UNITED STATES DISTRICT COURT EASTERN DISTRICT OF NEW YORK
August 14, 2008
PATRICIO R. MAMOT, PRO SE, PLAINTIFF,
THE BOARD OF REGENTS, THE NEW YORK STATE EDUCATION DEPARTMENT, AND THE UNIVERSITY OF THE STATE OF NEW YORK, DEFENDANTS.
The opinion of the court was delivered by: Dora L. Irizarry United States District Judge
DORA L. IRIZARRY, U.S. District Judge
MEMORANDUM & ORDER
The Court recently dismissed this action on June 12, 2008 for lack of subject matter jurisdiction and entered judgment on June 19, 2008. By motion filed on July 3, 2008, plaintiff seeks reconsideration of the Court's order and judgment.
Standard for Reconsideration
A motion to reconsider "is to be treated as a Rule 59(e) motion if filed within ten days of entry of the challenged order and as a Rule 60(b) motion if filed thereafter." United States v. Clark, 984 F.2d 31, 32 (2d Cir. 1993). A timely-filed motion for reconsideration under Rule 59(e) extends the time of the parties to appeal while the motion is under review. Jones v. UNUM Life Ins. Co. Of Am., 223 F.3d 130, 136-37 (2d Cir. 2000); Fed. R. App. P. 4(a)(4). Here, the motion was filed July 3, 2008, within ten business days of entry of judgment on June 19, 2008 and will be construed as a motion for reconsideration pursuant to Rule 59(e).
The standard for granting a motion for reconsideration pursuant to Rule 59(e) is "strict, and reconsideration will generally be denied." Herschaft v. New York City Campaign Finance Bd., 139 F. Supp. 2d 282, 283 (E.D.N.Y. 2001) (internal quotation omitted). A motion for reconsideration is appropriate when the moving party can demonstrate that the Court overlooked "controlling decisions or factual matters that were put before it on the underlying motion . . . and which, had they been considered, might have reasonably altered the result before the court." Id. at 284 (internal quotations omitted); see also, Shrader v. CSX Transportation, Inc., 70 F.3d 255 (2d Cir. 1995); Local Civil Rule 6.3. District courts apply this rule strictly to dissuade repetitive arguments on issues that have already been fully considered by the court. Commercial Union Ins. Co. v. Blue Water Yacht Club Ass'n, 289 F. Supp. 2d 337, 340 (E.D.N.Y. 2003). Consequently, a motion to reconsider should not be granted where a moving party seeks solely to relitigate an issue already decided. Shrader, 70 F.3d at 257.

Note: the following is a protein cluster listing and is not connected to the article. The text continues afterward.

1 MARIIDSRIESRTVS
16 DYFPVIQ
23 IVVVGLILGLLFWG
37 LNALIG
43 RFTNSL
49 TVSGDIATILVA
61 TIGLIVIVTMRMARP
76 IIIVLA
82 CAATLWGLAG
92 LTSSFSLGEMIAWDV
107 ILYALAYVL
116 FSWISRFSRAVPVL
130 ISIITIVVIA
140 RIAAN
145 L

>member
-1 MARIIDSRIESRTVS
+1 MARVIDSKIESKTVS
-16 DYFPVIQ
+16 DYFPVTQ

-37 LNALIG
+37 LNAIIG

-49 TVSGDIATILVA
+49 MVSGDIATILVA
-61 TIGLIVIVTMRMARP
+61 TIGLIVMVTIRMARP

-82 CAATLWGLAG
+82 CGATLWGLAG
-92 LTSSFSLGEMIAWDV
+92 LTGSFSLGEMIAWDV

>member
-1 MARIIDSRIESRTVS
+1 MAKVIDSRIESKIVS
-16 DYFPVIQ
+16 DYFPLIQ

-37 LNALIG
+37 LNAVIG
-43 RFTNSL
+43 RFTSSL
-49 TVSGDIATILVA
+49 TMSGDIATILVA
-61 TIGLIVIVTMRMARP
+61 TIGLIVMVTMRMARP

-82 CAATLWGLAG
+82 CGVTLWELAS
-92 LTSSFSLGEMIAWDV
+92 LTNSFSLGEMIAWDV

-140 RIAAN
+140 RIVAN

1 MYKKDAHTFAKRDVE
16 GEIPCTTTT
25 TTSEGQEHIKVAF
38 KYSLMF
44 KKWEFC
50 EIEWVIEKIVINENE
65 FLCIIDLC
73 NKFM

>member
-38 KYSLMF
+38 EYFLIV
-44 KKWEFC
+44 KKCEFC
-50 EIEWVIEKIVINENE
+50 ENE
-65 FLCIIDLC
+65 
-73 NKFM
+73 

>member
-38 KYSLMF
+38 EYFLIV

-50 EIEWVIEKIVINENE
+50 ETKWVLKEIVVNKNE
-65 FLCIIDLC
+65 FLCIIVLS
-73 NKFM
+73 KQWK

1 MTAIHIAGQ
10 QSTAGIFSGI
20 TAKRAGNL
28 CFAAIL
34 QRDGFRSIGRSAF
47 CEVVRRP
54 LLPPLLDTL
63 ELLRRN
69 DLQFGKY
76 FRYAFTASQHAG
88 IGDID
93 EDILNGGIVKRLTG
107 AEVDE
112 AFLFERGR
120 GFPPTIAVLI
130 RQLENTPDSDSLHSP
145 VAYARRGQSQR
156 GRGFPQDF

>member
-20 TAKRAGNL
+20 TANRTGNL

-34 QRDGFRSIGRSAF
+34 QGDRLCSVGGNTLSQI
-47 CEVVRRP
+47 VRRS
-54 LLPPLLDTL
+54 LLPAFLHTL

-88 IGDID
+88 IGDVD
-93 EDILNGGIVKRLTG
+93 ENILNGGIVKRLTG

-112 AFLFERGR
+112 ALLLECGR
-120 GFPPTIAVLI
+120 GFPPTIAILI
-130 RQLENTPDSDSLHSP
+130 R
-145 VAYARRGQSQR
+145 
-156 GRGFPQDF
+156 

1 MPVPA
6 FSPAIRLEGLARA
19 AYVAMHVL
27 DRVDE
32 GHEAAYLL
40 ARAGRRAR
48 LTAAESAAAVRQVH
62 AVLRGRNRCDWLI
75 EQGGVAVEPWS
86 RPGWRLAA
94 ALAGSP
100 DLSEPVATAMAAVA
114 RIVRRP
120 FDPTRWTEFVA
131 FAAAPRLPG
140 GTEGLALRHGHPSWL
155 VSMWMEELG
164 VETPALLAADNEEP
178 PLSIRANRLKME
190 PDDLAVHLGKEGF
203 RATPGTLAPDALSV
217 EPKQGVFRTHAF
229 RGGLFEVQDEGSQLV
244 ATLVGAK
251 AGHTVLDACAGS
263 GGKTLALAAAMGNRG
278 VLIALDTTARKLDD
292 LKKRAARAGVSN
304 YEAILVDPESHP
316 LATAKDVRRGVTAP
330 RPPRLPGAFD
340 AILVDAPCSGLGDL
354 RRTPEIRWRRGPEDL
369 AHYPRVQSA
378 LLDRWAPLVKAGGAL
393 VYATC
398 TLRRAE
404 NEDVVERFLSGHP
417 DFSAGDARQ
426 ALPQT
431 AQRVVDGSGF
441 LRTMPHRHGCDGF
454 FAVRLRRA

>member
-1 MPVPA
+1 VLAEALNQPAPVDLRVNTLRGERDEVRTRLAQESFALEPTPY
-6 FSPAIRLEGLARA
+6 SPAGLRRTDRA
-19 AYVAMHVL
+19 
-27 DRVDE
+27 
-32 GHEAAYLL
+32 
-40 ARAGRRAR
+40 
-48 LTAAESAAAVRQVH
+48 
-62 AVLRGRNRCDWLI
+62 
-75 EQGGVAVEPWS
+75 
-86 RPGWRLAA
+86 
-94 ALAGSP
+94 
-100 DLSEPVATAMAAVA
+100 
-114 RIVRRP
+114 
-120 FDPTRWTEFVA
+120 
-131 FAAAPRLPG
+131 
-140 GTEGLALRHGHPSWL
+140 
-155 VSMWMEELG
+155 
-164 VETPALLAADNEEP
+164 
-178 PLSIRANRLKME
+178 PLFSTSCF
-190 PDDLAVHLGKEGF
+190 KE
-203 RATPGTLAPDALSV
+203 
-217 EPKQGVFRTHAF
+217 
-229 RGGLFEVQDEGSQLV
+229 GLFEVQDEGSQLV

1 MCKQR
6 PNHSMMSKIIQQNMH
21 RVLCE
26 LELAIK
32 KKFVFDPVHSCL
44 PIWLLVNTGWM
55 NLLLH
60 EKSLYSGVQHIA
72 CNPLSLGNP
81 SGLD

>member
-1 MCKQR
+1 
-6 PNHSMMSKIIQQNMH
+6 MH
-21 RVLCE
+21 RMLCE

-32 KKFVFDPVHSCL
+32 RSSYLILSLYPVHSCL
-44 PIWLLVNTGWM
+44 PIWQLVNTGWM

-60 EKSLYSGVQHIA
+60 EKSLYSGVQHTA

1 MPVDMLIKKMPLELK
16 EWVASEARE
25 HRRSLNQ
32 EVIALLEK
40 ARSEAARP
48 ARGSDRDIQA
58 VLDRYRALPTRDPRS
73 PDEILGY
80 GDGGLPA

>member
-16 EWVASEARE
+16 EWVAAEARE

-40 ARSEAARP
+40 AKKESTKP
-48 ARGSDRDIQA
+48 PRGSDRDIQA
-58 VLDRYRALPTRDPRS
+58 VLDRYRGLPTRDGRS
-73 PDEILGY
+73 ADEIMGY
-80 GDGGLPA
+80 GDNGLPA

Plaintiff's arguments in his motion and reply papers simply repeat his previous claims and do not alter the Court's conclusions stated in its June 12, 2008 Order. As plaintiff has not alleged any facts sufficient to warrant relief from the Court's Orders under Fed. R. Civ. P. 59(e), the motion to reconsider the Court's Order dismissing the complaint is denied.
The plaintiff is concerned by language in the judgment stating that "'in forma pauperis status is denied for purpose of an appeal'" and wonders if it will "prevent or foreclose his ability to seek an appeal." Motion at ¶ 5 (internal citation to Judgment omitted). No, it does not. Certification by a district court that an appeal would not be taken in good faith does not foreclose the litigant's right to request in forma pauperis status on appeal. Fed. R. App. 24(a). If the district court denies leave to proceed in forma pauperis on appeal, the party pursuing the appeal may seek leave to appeal in forma pauperis from the Court of Appeals. Fed. R. App. P. 24(a)(5).
Accordingly, plaintiff's motion for reconsideration under Fed. R. Civ. P. 59(e) is DENIED.
The Court certifies pursuant to 28 U.S.C. §1915(a)(3) that any appeal from this order would not be taken in good faith and therefore in forma pauperis status is denied for purpose of an appeal. Coppedge v. United States, 369 U.S. 438, 444-45 (1962).
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